Friday, October 6, 2017

Cisco ASA - L2L VPN Filters

Hey all,

Suppose you have a Cisco ASA with a L2L VPN to an untrusted partner, and you have a requirement that large swaths of the network are included in the crypto map to this partner. However, you want to only permit particular ports, to particular hosts. Thankfully, Cisco ASAs support what's called a vpn-filter that can do exactly that.

VPN-filters are an excellent tool, and can be used in this exactly same way for Cisco AnyConnect client VPNs. If you want to learn more about how to use these filtering in a dynamic system, where login is handled by external auth, like AD, but hosts are filtered, read this. Here, though, we'll focus on L2L VPNs.

First of all, create your objects, object-groups, and access list that you'll apply to the VPN. These type of "vpn-filter" ACLs are applied inbound, so the source of traffic is remote.

! Create partner objects
object network RemotePartner_Subnet1
object-group network RemotePartner_VPNGroup
 network-object object RemotePartner_Subnet1

! Create objects for our network
object network MyNetwork_Subnet1
object-group network MyNetwork_VPNGroup
 network-object object MyNetwork_Subnet1

! Create services/port filtering object
object-group service web tcp
 port-object eq www
 port-object eq https

! Create inbound ACL to use as a vpn-filter, include icmp for testing purposes
access-list Remote_2_MyNetwork_vpnFilter extended permit tcp object RemotePartner_VPNGroup object-group MyNetwork_VPNGroup object-group web
access-list Remote_2_MyNetwork_vpnFilter extended permit icmp any any

! Create a group policy to reference the vpn filter
group-policy MyNetwork_2_RemotePartner attributes
 vpn-filter value Remote_2_MyNetwork_vpnFilter
 vpn-tunnel-protocol ikev1

! Update the tunnel group for the remote peer to map to the group policy
tunnel-group general-attributes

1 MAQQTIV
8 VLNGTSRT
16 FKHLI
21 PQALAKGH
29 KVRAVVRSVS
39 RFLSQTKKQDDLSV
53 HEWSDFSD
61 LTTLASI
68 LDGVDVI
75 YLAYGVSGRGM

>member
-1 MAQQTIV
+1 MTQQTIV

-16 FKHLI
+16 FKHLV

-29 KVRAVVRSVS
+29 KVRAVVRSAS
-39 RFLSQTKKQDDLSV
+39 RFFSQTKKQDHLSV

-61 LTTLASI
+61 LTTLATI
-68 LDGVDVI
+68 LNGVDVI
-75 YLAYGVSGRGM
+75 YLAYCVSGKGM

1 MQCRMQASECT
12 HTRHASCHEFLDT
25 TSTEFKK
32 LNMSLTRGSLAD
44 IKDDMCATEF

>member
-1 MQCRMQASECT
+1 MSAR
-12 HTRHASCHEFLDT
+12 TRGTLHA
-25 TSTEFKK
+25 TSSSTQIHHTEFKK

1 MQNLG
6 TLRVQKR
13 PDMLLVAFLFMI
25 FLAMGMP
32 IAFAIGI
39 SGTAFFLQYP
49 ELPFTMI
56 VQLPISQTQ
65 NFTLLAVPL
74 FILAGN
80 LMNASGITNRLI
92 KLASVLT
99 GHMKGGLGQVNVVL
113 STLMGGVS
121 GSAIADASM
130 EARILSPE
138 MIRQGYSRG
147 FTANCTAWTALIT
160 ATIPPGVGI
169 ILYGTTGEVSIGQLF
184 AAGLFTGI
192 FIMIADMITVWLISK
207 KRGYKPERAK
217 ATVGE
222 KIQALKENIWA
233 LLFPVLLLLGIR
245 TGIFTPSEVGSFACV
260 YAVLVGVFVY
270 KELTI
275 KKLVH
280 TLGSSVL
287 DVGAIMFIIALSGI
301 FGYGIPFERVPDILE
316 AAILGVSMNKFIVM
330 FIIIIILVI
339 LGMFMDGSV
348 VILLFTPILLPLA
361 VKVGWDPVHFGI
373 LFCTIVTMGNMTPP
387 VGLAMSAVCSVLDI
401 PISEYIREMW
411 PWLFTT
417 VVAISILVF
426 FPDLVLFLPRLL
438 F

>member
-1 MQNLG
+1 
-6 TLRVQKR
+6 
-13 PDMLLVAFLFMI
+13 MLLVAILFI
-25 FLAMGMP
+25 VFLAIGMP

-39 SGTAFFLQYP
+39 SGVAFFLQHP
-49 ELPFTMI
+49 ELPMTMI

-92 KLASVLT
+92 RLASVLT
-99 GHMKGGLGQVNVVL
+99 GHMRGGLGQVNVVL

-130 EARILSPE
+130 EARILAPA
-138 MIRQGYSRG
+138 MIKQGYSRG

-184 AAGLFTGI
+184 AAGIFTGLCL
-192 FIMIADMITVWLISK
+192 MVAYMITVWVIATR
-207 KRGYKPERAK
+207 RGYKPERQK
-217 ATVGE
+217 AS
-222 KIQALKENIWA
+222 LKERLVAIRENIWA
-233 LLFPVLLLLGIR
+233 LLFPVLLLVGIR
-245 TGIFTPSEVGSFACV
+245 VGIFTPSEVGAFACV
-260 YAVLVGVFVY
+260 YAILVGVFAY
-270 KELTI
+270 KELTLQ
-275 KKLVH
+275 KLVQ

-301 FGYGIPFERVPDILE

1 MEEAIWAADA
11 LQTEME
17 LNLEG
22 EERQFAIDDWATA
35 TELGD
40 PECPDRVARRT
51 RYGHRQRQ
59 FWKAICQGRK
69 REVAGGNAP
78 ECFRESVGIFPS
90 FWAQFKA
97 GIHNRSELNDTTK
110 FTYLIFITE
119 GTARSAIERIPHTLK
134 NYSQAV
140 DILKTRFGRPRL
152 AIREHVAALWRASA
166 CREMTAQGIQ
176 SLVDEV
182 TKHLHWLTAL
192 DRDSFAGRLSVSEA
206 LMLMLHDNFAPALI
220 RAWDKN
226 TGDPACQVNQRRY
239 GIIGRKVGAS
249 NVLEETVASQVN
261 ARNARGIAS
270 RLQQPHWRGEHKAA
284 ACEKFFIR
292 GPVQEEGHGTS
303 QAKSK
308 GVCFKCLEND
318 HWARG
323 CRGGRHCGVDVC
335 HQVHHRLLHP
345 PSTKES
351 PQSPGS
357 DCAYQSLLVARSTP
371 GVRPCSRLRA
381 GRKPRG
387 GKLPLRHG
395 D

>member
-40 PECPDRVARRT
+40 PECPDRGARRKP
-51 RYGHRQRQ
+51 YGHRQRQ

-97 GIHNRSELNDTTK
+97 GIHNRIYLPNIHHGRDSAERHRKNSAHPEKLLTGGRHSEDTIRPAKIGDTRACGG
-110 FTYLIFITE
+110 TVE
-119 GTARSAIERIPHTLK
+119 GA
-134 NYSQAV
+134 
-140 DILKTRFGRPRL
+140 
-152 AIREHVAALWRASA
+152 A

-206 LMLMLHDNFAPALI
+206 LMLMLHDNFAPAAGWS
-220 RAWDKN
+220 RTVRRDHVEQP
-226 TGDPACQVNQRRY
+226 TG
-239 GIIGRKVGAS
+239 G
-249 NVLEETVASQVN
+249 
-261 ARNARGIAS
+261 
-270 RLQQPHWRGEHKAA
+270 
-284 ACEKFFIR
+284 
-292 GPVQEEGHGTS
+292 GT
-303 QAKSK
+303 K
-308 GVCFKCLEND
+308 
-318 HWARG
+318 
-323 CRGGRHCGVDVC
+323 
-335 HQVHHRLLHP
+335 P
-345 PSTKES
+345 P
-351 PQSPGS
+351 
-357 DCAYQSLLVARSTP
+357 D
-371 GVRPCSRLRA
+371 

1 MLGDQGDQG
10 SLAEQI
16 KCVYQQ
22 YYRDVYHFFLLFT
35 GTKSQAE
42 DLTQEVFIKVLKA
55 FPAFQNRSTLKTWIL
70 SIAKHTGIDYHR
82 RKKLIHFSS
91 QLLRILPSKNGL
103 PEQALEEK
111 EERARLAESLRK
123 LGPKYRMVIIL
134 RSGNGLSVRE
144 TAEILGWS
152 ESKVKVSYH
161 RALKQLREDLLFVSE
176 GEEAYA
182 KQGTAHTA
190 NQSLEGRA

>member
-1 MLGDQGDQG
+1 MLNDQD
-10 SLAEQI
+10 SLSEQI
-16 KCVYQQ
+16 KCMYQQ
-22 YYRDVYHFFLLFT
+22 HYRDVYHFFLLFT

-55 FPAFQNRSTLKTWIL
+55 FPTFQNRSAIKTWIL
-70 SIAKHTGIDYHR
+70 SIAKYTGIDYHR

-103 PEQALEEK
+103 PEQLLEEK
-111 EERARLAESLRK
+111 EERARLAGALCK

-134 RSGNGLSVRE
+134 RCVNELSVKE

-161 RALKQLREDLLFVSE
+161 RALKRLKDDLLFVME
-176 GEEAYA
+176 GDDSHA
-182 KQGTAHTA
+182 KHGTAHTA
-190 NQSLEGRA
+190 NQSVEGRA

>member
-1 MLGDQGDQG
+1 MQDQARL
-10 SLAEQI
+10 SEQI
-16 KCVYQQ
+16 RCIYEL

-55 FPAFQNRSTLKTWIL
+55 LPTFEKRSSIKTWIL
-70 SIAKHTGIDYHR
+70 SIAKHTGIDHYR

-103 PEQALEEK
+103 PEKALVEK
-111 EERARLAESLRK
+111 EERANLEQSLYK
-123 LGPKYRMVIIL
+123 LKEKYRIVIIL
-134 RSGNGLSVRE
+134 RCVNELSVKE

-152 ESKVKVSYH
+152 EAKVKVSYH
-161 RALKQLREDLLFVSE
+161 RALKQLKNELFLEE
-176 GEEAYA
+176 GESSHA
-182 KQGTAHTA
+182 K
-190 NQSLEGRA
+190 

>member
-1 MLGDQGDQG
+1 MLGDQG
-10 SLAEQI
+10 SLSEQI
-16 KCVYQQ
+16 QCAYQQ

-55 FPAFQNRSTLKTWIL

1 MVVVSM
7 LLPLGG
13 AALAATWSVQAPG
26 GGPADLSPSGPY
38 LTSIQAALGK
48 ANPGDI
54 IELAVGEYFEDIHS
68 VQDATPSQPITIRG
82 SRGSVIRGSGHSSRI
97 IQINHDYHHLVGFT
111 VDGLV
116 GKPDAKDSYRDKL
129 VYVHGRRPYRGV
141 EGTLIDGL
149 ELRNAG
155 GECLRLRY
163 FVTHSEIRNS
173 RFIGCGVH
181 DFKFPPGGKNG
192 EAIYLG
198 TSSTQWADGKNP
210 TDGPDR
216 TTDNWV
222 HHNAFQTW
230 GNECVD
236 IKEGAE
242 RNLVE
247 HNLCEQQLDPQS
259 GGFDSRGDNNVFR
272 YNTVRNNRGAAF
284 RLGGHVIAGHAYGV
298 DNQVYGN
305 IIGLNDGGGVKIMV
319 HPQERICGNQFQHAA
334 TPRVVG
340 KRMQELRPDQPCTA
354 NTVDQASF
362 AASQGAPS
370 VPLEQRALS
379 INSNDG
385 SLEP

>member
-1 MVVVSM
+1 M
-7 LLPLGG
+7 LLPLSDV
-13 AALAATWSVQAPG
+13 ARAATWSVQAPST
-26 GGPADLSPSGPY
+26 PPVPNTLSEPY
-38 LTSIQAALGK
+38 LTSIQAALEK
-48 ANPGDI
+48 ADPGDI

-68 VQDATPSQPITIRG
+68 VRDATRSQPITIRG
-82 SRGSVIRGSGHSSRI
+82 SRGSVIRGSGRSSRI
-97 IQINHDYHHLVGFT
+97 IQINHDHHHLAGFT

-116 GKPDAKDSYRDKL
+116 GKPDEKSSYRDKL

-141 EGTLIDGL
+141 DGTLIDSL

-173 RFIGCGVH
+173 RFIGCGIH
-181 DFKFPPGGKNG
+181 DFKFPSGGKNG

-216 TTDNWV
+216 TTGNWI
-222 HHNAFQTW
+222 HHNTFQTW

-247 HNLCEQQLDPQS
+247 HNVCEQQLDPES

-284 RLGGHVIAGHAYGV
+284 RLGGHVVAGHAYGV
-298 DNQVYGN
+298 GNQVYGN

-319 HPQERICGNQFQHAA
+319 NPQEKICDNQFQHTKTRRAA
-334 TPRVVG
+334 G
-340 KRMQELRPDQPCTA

default-group-policy MyNetwork_2_RemotePartner

Done! Now your L2L VPN is filtered inbound on your side, and doesn't require any action by the remote partner in the event you need to add a few hosts or further restrict the access.

Good luck out there.

Saturday, September 30, 2017

Cisco ASA - Strong SuiteB Encryption - ECDHE

Hey all!

So you have Cisco ASAs that handle your client remote access, and you want to be sure you're using the strongest technical security you can configure. Cisco ASAs make this pretty easy to do, but you need to be aware of a few things:

  1. This change is global, to all SSL cryptography. This means you can't just switch over a couple of group policies for testing. It's recommended to make this change during off-hours so you can test yourself
  2. The change won't kick all the SSL tunnels that are built, so you can certainly make the change, test a connection, then switch back mid-day without an impact to your users
  3. This change also affects the web page that users access pre-VPN to download the AnyConnect client and access any bookmarks and other features exposed over clientless VPN. This does include the Cisco ASDM, which requires a Java update to work properly after this change. I'll cover this more down below. 

TLS Version

First of all, use only TLS version 1.2. SSL 3.0/TLS1.0 has been found to have significant weaknesses, and TLS 1.1 is not longer recommended due to the additional features added in version 1.2. To make this change, run the following command. This limits all SSL connections to the ASA to use only version 1.2 (or greater, when available). When version 1.3 becomes standard, you'll want to update to that, but 1.3 is not yet implemented in ASA code.

ASAHostname(config)# ssl server-version ?

configure mode commands/options:
  tlsv1    Enter this keyword to accept SSLv2 ClientHellos and negotiate TLSv1